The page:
Tony Leigh got the early breakthrough the Dogs were desperately seeking by removing McLean (2) in his opening over of the second days play. Leigh’s third over of the morning will rank as one of the more interesting of his decade long career, a 15 ball effort consisting of 5 no balls and 2 wides.  O’Halloran became Leigh’s second victim of the inning when he was dismissed off the final ball of that marathon over. Leigh snatched four of the first five wickets to fall, and when Tom Seal knocked over Ian Langford (44) St Kilda had collapsed to 6/95, then slipped to 7/113 when Maddox fell to Gaunt. Anderson combined with Hosking (19) to add 38 precious runs for the eighth wicket, then he and Mulcahy then scratched out an invaluable 37 run ninth wicket partnership.

Anderson (51) departed leaving his side 9/188, still 16 runs short of taking the lead, a single wicket in hand and precious little margin for error. Lynch joined Mulcahy and despite a couple of close calls nudged their side ahead, St Kilda (232). Leigh (4/81) was magnificent and Gaunt (3/77) picked up his 66th wicket of the season to tie a post war record. An unlucky Tommy Seal (2/27) deserved better figures after a number of chances from his bowling went begging. Quick runs were vital, Venes (25), Dean (48no) & Moloney (20no) did their best and when stumps were drawn Footscray (1/95) were still a chance to pull off the pennant.

The desperate need for runs early on the final day of the match was made a little harder when Dean departed without addition to his overnight score. Moloney (70) registered his best score in senior company, but after moving the score to 3/159, a lead of 130, the innings fell away dramatically with St Kilda skipper O’Halloran (7/53 from 14.3 overs) wiping out the lower order. A brave Watson, batting in the unfamiliar No 11 spot due to a broken hand joined Curwood (21) the pair taking Footscray (222) to a lead of just under two hundred.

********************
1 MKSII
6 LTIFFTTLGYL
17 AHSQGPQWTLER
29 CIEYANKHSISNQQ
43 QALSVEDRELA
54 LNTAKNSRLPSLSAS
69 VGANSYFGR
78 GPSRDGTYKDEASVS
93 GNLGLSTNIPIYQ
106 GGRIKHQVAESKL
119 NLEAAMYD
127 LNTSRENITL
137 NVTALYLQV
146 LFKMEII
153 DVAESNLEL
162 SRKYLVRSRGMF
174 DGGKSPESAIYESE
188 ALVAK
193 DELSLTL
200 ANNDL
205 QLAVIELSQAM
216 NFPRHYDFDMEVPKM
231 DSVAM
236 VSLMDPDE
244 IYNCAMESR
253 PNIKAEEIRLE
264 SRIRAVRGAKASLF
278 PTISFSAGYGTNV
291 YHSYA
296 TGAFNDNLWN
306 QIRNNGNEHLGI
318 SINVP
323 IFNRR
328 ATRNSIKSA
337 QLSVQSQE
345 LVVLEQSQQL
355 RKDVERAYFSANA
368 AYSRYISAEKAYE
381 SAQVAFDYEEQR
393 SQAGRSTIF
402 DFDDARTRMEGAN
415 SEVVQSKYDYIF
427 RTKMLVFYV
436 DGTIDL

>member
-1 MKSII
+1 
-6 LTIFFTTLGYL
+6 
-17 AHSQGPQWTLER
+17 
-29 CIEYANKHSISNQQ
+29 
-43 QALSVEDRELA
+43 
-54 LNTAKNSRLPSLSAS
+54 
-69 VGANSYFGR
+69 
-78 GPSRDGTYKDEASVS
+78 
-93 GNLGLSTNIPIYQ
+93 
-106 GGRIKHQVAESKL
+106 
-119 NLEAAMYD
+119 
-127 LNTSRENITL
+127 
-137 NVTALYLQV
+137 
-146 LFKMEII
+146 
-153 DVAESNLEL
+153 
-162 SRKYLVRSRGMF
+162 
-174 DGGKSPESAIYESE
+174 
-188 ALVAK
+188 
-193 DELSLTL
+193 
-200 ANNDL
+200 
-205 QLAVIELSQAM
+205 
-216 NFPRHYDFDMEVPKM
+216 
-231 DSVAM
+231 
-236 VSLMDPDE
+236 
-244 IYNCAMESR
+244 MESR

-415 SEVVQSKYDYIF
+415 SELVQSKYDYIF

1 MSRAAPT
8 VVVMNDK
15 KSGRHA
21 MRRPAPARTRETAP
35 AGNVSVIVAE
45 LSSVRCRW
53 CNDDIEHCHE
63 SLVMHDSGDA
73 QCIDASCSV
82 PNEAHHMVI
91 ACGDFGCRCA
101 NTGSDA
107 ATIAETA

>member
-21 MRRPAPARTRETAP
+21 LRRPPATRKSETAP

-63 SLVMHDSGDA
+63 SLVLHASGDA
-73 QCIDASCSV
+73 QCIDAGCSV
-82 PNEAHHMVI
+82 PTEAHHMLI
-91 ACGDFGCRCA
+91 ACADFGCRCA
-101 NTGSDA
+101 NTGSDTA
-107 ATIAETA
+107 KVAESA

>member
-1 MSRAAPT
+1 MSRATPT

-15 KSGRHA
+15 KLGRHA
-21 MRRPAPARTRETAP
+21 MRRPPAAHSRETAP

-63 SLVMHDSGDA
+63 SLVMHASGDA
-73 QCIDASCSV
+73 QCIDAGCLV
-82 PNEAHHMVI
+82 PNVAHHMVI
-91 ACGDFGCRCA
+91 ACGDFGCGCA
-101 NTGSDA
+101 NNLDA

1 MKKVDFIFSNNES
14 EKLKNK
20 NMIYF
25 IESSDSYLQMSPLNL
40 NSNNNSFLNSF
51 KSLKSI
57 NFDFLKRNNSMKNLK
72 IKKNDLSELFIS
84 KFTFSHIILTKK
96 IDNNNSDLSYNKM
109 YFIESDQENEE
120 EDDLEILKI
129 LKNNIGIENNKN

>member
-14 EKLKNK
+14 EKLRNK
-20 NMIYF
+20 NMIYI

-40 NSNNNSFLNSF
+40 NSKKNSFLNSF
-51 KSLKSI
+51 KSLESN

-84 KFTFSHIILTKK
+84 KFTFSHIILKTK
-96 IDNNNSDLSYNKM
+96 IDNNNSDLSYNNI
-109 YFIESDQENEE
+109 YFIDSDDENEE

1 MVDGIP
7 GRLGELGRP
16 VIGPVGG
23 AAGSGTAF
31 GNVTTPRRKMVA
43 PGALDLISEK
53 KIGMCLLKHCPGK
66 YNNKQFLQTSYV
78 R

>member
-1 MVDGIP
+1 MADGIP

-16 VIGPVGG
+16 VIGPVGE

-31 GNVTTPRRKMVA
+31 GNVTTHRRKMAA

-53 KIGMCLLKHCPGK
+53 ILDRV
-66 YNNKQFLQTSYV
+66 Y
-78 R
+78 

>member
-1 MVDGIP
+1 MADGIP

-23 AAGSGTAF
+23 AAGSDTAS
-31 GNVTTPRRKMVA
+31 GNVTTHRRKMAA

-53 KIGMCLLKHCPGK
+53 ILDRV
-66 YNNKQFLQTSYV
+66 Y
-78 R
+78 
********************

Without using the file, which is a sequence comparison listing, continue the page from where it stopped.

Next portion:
With three and a quarter hours remaining the equation for an outright victory to either side was for St Kilda to score at roughly a run a minute, or the Bulldogs take all ten second innings wickets. Should the Dogs not hold up their end of the bargain, St Kilda would celebrate their tenth senior XI pennant as a result of its first innings lead.

Sadly not all fairy tales have happy endings.

The removal of Langford (0) and Seccombe (6) in quick succession raised the spirits of those faithful to the Red, White and Blue but when McLean (64) and O’Halloran (54) combined for a 96 run third wicket stand the end was nigh. Hosking (37) & Burke (17) steered the Saints (4/195) to safety, and a tenth VCA First XI flag.

Ron Gaunt’s effort of taking 68 wickets (average 12.67) during the 64/65 campaign remains a single season record at Footscray. Gaunt took over as Captain/Coach of sub-district club Yarraville the following summer before returning to the Western Oval for a second, and final, three year stint, from  1967/68 to 1969/70. He captured 226 wickets in 47 VCA matches for the Bulldogs. Sadly Gaunt passed away in March 2012 at the age of 78.

Tony Leigh retired at the completion of the 1967/68 season, his twelfth in the VCA. He took 181 wickets for Footscray and was named club champion in 64/65 as a result of his outstanding efforts with bat (298 runs/19.86) and ball (55 wkts/14.69).